Providing medication and counseling for psychiatric patients after they are released from hospital stays could significantly reduce the number of mentally ill inmates in jail, a new study shows.
Researchers followed 4,056 people for seven years after hospital treatment and found that those who received government-subsidized medications or outpatient mental health services as a follow up were much less likely to get into legal trouble than those who did not.
“We often say we need to put public safety first and the notion of helping the individual second; what we found was that when we provide treatment, we actually achieve both those goals,” said Sarah L. Desmarais, assistant professor of psychology at N.C. State University.
The study also determined that previously hospitalized patients who received ongoing treatment for mental illness saved the government $25,000 each over the study period – $68,000 compared to $95,000 for those who were not given follow-up care. The savings averaged $10 per day.
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“Someone may say that medication is very expensive, but it is less expensive than the cost of acute care or criminal justice services,” Desmarais said.
The study, published last month in the online journal Psychiatric Services, was conducted by Desmarais, Richard A. Van Dorn of the Research Triangle Institute, and faculty researchers at the University of South Florida. The study subjects who received treatment all were eligible for government-funded mental health services.
Improving access to mental health services, including case management to make sure that patients comply with their treatment plans, could make a big difference for court systems and jail facilities, according to police, judges and sheriff’s officials in the Triangle area.
About 60 percent of the 1,345 inmates in the Wake County Jail have some type of mental illness, said Obi Umesi, medical director for the Sheriff’s Department.
While inmates receive treatment while incarcerated, they often lack follow-up care, Umesi said.
“We send them out stabilized, but then they get destabilized and come back,” he said.
Up to 10 percent of inmates arrive at jail in the midst of acute psychiatric episodes, and another 10 percent are diagnosed as mentally ill for the first time after their arrest, the medical director said.
About 40 percent suffer from chronic mental illness.
“They may have been diagnosed and discharged from the hospital, so they are no longer acute, but they do require ongoing treatment and counseling,” Umesi said. “You can’t really expect mental health patients to manage their own medicines.”
Social service programs such as Cornerstone and the Helen Wright Center in Raleigh offer mental health services to low-income patients, but appointments often require a wait of several days or weeks, said Raleigh Police Officer Wendy Clark, who works in the downtown area.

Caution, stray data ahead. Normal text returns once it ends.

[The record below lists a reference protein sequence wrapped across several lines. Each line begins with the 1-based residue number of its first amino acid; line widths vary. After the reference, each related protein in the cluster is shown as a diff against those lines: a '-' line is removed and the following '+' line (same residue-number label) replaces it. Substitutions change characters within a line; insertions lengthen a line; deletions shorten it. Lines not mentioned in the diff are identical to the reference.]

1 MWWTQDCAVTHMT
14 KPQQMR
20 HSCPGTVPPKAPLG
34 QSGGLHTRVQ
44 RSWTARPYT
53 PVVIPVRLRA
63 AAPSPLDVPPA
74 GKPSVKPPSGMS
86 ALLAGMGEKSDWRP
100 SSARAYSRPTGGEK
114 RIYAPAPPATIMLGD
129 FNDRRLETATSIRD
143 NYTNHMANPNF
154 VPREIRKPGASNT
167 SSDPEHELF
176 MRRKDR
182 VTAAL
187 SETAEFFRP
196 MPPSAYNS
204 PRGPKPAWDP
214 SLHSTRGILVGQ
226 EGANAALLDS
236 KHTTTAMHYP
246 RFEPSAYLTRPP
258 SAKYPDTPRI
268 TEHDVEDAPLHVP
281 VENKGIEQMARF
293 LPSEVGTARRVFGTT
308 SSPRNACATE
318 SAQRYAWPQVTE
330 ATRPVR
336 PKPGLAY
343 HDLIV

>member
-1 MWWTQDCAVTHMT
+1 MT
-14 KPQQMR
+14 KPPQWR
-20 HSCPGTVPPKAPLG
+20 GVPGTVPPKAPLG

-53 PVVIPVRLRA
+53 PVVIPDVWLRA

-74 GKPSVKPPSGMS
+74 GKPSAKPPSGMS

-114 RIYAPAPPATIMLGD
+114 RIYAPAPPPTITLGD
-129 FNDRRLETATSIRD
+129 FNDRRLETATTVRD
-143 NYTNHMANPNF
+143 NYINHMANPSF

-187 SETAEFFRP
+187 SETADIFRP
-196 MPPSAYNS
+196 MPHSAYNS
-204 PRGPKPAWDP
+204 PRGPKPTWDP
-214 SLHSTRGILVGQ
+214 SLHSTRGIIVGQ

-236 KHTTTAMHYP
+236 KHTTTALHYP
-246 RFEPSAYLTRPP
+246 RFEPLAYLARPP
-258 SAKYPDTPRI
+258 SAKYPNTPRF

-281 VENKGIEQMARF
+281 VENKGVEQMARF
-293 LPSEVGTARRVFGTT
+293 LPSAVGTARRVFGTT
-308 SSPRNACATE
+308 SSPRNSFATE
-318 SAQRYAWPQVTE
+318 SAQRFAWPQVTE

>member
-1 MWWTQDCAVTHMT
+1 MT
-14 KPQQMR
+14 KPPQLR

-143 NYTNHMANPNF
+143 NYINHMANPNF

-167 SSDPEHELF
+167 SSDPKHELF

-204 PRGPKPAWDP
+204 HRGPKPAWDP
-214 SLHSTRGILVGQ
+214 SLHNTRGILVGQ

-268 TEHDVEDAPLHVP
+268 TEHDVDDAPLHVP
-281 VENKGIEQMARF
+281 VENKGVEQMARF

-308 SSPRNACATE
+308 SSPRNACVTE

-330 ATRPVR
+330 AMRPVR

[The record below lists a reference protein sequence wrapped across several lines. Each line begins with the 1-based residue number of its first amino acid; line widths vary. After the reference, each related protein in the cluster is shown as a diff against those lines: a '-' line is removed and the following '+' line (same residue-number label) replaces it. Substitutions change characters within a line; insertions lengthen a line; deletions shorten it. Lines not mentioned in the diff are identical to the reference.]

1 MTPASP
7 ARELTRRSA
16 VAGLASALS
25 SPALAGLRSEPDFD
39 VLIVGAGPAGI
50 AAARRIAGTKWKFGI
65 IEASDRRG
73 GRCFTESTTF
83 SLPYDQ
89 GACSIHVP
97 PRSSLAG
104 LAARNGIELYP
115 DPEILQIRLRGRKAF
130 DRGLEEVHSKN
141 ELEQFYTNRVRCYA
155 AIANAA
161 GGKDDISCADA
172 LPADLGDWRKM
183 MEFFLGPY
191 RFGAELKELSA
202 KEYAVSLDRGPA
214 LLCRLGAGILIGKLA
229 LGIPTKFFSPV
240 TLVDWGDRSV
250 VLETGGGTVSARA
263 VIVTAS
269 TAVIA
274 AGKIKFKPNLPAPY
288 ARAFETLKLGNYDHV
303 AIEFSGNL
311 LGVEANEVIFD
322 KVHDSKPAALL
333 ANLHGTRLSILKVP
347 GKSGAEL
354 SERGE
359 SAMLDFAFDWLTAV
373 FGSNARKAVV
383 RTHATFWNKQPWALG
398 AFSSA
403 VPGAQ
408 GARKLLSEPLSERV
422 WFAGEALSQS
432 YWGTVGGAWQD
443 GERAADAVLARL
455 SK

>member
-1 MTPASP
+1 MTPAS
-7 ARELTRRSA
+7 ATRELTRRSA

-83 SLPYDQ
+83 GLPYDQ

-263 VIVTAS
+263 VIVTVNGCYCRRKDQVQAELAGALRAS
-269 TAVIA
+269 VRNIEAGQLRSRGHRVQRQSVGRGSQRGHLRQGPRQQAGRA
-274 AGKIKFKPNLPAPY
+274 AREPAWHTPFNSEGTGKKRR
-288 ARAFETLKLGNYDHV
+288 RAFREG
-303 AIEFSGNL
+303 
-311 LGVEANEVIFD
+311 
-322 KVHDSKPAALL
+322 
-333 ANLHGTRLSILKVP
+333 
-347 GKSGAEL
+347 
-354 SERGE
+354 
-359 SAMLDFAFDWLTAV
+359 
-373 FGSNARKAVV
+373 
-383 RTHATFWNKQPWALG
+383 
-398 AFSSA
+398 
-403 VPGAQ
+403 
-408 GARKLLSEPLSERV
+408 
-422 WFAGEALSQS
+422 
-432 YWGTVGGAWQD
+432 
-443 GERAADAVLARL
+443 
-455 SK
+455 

Clark, who has crisis intervention training, said mental illness is common among the city’s homeless population – and so are arrests.
“We have our frequent flyers – people who have had a lot of arrests on nuisance charges, like begging and trespassing,” she said. “We try to get them connected to resources for mental health screenings, then get them stabilized and maybe even transitioned over to housing. The whole purpose of crisis intervention training is to try to prevent people with severe and persistent mental health issues from going to jail.
“But if the charge is something severe, like assault, there’s no way around it.”
Four judicial districts in the state – Brunswick, Guilford, Mecklenburg and Orange-Chatham counties – have set up special courtrooms to hear cases involving mentally ill defendants. These courts refer people to treatment and assign case managers as an alternative to jail.
In Orange and Chatham counties, case managers screen defendants to determine whether they are appropriate for Community Resource Court, as it is known in the district, said District Court Judge Joseph Buckner.
About 70 to 80 mentally ill offenders are involved in the program at any given time, Buckner said.
“These are people who were coming in to the court system, going away for short periods and coming back,” Buckner said.
He said CRC program has reduced the number of emergency psychiatric hospital admissions in the county and relieved some of the overcrowding at local jails. Chatham County has a 52-bed capacity at its jail, and Orange County houses 125.
“It has given us some relief in court, and also, hopefully, gotten more folks therapeutically compliant,” he added.
Wake County Chief District Court Judge Robert Rader said mentally ill defendants are a big issue for the court system in Raleigh, as well as for the jail.
But, Rader said, a lack of funding has been a stumbling block for creating a mental health court in Wake County.
“We need a system so that we can catch them on the front end and refer them to mental health programs for treatment,” Rader said.